How to Make
Create the Mood

1859 ball gown
under construction



an original chemise


gathered back


1860 original with plain yoke band
1859 corset cover with similar neckline

1859 Godeys Ladies Book:
instructions for modifying a chemise

pattern given with these instructions

Reproduction, modified, in muslin: all the paintings show the lace trim of the chemise, or maybe the corset cover, at the dress neckline.

The neckline must be cut out very small - the hole can be made larger, not smaller.


Once I had tacked the sides and tried it on I realised why the fabric is gathered into the neckline on the originals - the chemise fitted but pulled across the bust-line.


So a fabric piece was added down the front to give more ease when putting the corset over the top.

Noone was likely to see this chemise so there was no need to recut the whole garment.


the corset
two examples of 1890's corsets of similar construction which produce a small waist and rounded hips.

I made this corset some years ago and have worn it many times in an unfinished state. I used this opportunity to complete the edge binding and make minor modifications. The pattern I used, from Jean Hunnisett, left the back without bones. I found that additional bones were necessary to kep the back smooth.

Over the years I have put on weight and it also showed a little wear, so needed other small adjustments. Due to the complex construction the back is the only place that it is possible to add extra width.

Fabric relaxes with body warmth, so the corset must be re-tightened after about 20 minutes.

The corset sides should be vertical and the same width all the way up.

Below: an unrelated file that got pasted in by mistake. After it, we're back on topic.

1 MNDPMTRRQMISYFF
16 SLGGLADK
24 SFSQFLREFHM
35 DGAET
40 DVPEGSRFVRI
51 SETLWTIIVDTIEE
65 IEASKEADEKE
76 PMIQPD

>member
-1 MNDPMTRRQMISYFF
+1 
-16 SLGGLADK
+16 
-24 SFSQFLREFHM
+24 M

first put on

20 minutes later, tightened

This style (late Victorian) gives great emphasis to the waist which flatters my body shape. It is very comfortable to wear as it fits like a glove. 1850's/60's corsets produce a more rounded waist-line.

The bones were covered with red tape so that it the structure would be clearly visible for demonstrations and talks.

inside corset, being refurbished
The fabric is coutil.


The front is closed with the same busk as the originals, (metal eyes and buttons on two slightly flexible metal bars that link together).

Victorian ladies had rounded shapes. So the hips are not constricted, but moulded into rounded mounds, and the bust is lifted and contained, but not constricted.

The layout of the bones produces the fashionable body shape of the day.

This fan layout lifts and rounds the bust


Three types of boning were used: firstly Victorian style metal spiral bones used in the front.

I had little body fat when I first made the corset and found that the spiral bones were quite uncomfortable in wear. So thinner, more flexible, nylon rigelene was used at the back. The ends were melted slightly near a candle to prevent them working their way through the fabric over time.

spiral boning

rigelene boning, end melted

Washers are put behind the metal eyelets on the inside to help stop them being pulled out when the corset is laced tightly.

Boning (plastic-covered metal wedding dress boning) is placed in channels either side of these lacing holes to stop the fabric wrinkling when the corset is laced firmly.

wedding dress boning

For further information on making authentic Victorian corsets I suggest looking at these sites:

* Victorian corset patterns
* a series of short articles showing how to do details, for example metal eyelets
* draft your own corset pattern from scratch
* Jean Hunniset costume book of patterns drawn to modern figure shape and theatrical techniques, reviews,
* another corset book review

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last updated 10 October, 2012